And it would help you move on?

I didn't want to drag any of that baggage forward in my life. I was doing these daily meditations. I was writing long hand and my fiancee [now wife] at the time was reading them and thought they could be an amazing book. I was a poor English student. In fact, I spent one summer in summer school making up for my grades. She prompted me to find an agent and head to New York to pitch my book. I had five offers. I was going to flush out the skeletons in my autobiography.

And that led to the new music?

I always had a studio in my home. As I was writing the autobiography, I became very emotional. I was thinking of the breakup with my first wife and the contentiousness with the band. So I then went into the studio to write these songs. I always had another band besides the Eagles and I wanted to play some new material. I had written 26 songs. I pared them down to my favorite 16.

This new CD has some big names like Crosby, Stills and Nash and Styx's Tommy Shaw and a few others. What was that like?

"My trepidation of going back into the studio was not the quality and caliber of the work but bringing back those memories of all the fights and yelling. I decided I'm only going to invite people I know who are good friends and talented and fun to be with. We had a great time. It was so easy going. I'm already writing more songs for my next project.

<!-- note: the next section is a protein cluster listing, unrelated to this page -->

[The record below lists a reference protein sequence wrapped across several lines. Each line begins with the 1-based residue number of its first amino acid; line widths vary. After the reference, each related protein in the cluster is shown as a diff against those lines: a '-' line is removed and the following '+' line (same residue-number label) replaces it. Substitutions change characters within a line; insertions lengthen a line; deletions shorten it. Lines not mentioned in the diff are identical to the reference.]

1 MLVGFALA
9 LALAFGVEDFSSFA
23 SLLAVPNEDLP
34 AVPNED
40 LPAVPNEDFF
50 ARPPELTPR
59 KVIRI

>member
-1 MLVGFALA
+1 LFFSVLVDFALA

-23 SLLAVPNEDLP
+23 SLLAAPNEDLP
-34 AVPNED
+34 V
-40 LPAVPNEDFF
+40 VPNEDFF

What did those times with the Eagles mean to you?

I felt we made some of the best music I had made in any environment. The five people in the band could write and sing and play and front their own band. Then it was also five Type A personalities. That leads to control issues and who is singing what songs and the details of the lyrics and who's the best singer. Collectively, we made some amazing music, probably the best music we've made. My biggest regret is that we spent more time arguing and fighting than making music.

You've tried to reconcile with Glenn and Don, but no luck, right?

My first wife and I were married 29 years. We have four kids and grandkids. We have hundreds of friends together. We took five to six months of lawyers doing their dance. I finally called her up and said, 'We've known each other so long. Let's get our business manager and lawyers together and put the assets on the table and you can have your half. That is no problem. Why are we giving these lawyers $100,000, taking money from our children?' We're still friends. We go to each others' houses for Thanksgiving dinner. We see each other at weddings. I'm happy we could reconcile in an admirable way. I tried to reach out for a handshake and a smile with Henley and Frey so we can go on with our lives. We don't need to carry this darkness with us. I've only heard back from their lawyers. That is not my choice."

And you're back on stage this week in Los Angeles performing at a Christmas show. Then it's time to work on the golf game.

I really need to get back out there. My handicap is rising. But that's OK. It's all about the feeling you get when you're out on the course. It's all about zen.